Petition Closed

Struggling bee populations may seem like a small problem, but between one-third and 90 percent of the commercial food supply relies on honeybee pollination. Lose our bees, lose our next meal.

For the third year in a row, more than one-third of U.S. bee colonies have not survived the winter. The Society for Invertebrate Conservation and University of California at Davis entomologist Robbin Thorp petitioned the U.S. Fish and Wildlife Service to protect the Franklin's bumblebee under the Endangered Species Act. They hope to list other bee species, too, but decided to start with the Franklin's bumblebee because of its well-documented decline: Thorp found 94 Franklin's bumblebees in 1994, but he's seen none since 2006.

Bees are an integral part of our ecosystem and our food system. Urge the U.S. government to grant protection to the little guys before their demise has a big impact on our future.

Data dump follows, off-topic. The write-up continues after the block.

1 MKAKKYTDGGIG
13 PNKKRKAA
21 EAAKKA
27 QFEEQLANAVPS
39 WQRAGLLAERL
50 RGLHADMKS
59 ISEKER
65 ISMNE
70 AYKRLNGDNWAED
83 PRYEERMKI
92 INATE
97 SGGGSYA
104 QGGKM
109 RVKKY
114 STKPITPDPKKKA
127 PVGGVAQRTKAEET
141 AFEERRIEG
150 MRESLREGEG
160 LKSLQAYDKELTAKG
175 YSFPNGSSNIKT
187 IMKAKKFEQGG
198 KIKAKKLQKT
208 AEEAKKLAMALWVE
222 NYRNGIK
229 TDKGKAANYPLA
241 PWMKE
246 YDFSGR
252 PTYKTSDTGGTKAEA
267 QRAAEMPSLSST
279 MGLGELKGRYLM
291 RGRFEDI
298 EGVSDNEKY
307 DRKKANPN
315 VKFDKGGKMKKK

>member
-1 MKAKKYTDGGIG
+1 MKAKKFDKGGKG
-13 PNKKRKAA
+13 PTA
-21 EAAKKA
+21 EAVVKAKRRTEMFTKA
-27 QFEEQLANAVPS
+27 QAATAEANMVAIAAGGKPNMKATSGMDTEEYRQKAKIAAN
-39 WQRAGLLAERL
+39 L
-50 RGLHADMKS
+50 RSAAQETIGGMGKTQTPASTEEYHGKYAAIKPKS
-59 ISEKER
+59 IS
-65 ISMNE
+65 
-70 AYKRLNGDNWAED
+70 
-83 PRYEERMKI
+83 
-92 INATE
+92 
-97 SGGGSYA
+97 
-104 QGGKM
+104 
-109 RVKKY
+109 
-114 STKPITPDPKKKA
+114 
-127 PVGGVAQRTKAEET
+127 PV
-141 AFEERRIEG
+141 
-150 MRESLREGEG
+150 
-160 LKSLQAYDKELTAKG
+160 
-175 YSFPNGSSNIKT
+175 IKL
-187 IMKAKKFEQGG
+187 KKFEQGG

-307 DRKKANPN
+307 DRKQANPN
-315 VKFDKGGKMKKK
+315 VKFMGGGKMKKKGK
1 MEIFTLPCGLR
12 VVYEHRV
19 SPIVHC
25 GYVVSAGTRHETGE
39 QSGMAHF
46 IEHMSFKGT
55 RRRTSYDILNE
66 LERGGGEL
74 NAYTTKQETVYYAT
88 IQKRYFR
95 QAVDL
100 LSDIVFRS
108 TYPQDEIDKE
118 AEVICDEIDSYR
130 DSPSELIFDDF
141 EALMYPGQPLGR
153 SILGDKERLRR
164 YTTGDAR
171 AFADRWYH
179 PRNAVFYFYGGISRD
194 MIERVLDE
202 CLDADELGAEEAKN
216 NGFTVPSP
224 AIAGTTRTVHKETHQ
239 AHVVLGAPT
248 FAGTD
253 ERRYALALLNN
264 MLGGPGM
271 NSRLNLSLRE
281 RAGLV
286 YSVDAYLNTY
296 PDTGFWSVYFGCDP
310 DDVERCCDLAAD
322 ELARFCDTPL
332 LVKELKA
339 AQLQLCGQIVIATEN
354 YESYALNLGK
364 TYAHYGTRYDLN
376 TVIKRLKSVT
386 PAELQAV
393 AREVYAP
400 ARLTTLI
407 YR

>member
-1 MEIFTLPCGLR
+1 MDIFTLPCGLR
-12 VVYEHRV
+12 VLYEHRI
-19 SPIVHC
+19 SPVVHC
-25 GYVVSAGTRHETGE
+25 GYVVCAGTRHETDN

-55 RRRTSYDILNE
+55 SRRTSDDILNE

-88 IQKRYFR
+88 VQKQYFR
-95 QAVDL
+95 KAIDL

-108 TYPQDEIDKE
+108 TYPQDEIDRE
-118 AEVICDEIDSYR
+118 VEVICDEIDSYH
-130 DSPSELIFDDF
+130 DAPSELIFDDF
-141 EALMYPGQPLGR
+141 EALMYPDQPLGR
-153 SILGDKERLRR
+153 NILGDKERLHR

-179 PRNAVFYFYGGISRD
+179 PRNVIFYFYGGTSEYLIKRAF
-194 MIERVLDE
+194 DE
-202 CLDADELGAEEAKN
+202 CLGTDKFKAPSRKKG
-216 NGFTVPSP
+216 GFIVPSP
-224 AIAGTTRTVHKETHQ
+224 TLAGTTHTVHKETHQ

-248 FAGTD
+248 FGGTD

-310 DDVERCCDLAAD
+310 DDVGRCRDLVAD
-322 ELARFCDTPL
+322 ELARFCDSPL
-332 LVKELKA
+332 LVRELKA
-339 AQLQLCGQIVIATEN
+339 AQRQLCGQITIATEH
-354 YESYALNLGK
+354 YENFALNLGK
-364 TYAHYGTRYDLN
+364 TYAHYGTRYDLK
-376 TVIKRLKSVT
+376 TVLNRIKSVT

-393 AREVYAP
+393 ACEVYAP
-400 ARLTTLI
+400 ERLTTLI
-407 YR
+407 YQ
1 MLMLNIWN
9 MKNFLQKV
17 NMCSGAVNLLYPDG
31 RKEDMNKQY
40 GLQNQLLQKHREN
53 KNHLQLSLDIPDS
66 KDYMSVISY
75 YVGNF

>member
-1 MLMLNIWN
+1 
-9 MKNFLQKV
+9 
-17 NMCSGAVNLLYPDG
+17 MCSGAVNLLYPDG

Photo credit: cygnus921

Letter to
Acting Director, U.S. Fish and Wildlife Service Rowan Gould
For the third year in a row, more than one-third of U.S. bee colonies have not survived the winter. This is a disturbing trend, considering that between one-third and 90 percent of the commercial food supply relies on honeybee pollination.

The Society for Invertebrate Conservation and University of California at Davis entomologist Robbin Thorp recently petitioned the U.S. Fish and Wildlife Service to protect the Franklin's bumblebee under the Endangered Species Act. The specie's decline is well-documented: Thorp found 94 Franklin's bumblebees in 1994, but he's seen none since 2006.

I urge you to grant protections to the Franklin's bumblebee under the Endangered Species Act.

Bees are an integral part of our ecosystem and our food system. Our survival depends on their survival.

Thank you.